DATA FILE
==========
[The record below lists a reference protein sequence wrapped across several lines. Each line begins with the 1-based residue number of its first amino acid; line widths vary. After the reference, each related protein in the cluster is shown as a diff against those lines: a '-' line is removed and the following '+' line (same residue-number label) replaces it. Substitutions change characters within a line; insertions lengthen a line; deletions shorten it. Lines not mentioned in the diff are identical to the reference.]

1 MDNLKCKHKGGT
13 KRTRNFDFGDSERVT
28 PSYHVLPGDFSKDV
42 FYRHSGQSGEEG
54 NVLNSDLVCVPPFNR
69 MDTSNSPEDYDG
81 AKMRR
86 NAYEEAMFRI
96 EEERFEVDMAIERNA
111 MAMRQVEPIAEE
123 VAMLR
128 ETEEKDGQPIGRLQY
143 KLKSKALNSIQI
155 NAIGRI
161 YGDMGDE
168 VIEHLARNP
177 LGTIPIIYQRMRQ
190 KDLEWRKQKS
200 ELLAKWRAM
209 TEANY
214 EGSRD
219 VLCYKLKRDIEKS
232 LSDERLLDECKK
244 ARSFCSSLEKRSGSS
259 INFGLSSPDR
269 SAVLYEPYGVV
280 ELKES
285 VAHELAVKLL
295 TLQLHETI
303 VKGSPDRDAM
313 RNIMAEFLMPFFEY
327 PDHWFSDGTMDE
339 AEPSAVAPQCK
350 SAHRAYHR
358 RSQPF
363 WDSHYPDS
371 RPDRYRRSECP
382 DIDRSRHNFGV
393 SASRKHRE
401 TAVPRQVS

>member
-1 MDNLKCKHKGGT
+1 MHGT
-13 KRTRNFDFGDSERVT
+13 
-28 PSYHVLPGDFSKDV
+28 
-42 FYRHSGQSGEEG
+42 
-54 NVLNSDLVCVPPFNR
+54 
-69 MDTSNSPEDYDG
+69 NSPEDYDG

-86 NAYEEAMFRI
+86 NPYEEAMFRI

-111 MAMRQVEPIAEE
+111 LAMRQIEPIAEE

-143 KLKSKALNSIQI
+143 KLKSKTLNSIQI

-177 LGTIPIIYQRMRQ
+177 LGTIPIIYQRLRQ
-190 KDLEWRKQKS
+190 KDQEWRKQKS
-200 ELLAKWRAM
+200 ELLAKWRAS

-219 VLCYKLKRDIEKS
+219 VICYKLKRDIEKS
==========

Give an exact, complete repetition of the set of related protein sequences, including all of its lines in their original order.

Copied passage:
[The record below lists a reference protein sequence wrapped across several lines. Each line begins with the 1-based residue number of its first amino acid; line widths vary. After the reference, each related protein in the cluster is shown as a diff against those lines: a '-' line is removed and the following '+' line (same residue-number label) replaces it. Substitutions change characters within a line; insertions lengthen a line; deletions shorten it. Lines not mentioned in the diff are identical to the reference.]

1 MDNLKCKHKGGT
13 KRTRNFDFGDSERVT
28 PSYHVLPGDFSKDV
42 FYRHSGQSGEEG
54 NVLNSDLVCVPPFNR
69 MDTSNSPEDYDG
81 AKMRR
86 NAYEEAMFRI
96 EEERFEVDMAIERNA
111 MAMRQVEPIAEE
123 VAMLR
128 ETEEKDGQPIGRLQY
143 KLKSKALNSIQI
155 NAIGRI
161 YGDMGDE
168 VIEHLARNP
177 LGTIPIIYQRMRQ
190 KDLEWRKQKS
200 ELLAKWRAM
209 TEANY
214 EGSRD
219 VLCYKLKRDIEKS
232 LSDERLLDECKK
244 ARSFCSSLEKRSGSS
259 INFGLSSPDR
269 SAVLYEPYGVV
280 ELKES
285 VAHELAVKLL
295 TLQLHETI
303 VKGSPDRDAM
313 RNIMAEFLMPFFEY
327 PDHWFSDGTMDE
339 AEPSAVAPQCK
350 SAHRAYHR
358 RSQPF
363 WDSHYPDS
371 RPDRYRRSECP
382 DIDRSRHNFGV
393 SASRKHRE
401 TAVPRQVS

>member
-1 MDNLKCKHKGGT
+1 MHGT
-13 KRTRNFDFGDSERVT
+13 
-28 PSYHVLPGDFSKDV
+28 
-42 FYRHSGQSGEEG
+42 
-54 NVLNSDLVCVPPFNR
+54 
-69 MDTSNSPEDYDG
+69 NSPEDYDG

-86 NAYEEAMFRI
+86 NPYEEAMFRI

-111 MAMRQVEPIAEE
+111 LAMRQIEPIAEE

-143 KLKSKALNSIQI
+143 KLKSKTLNSIQI

-177 LGTIPIIYQRMRQ
+177 LGTIPIIYQRLRQ
-190 KDLEWRKQKS
+190 KDQEWRKQKS
-200 ELLAKWRAM
+200 ELLAKWRAS

-219 VLCYKLKRDIEKS
+219 VICYKLKRDIEKS